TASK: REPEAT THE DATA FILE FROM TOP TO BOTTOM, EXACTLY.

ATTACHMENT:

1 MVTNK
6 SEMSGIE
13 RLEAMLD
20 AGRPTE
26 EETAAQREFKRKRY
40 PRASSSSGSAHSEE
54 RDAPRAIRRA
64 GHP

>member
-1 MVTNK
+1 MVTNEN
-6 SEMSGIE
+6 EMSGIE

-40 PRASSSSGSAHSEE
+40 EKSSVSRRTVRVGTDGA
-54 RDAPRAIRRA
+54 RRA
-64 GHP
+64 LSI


1 MVTNK
6 SEMSGIE
13 RLEAMLD
20 AGRPTE
26 EETAAQREFKRKRY
40 PRASSSSGSAHSEE
54 RDAPRAIRRA
64 GHP

>member
-1 MVTNK
+1 MVTNEN
-6 SEMSGIE
+6 EMSGIE

-40 PRASSSSGSAHSEE
+40 EKSSVSRRTVRVGTDGA
-54 RDAPRAIRRA
+54 RRA
-64 GHP
+64 LSI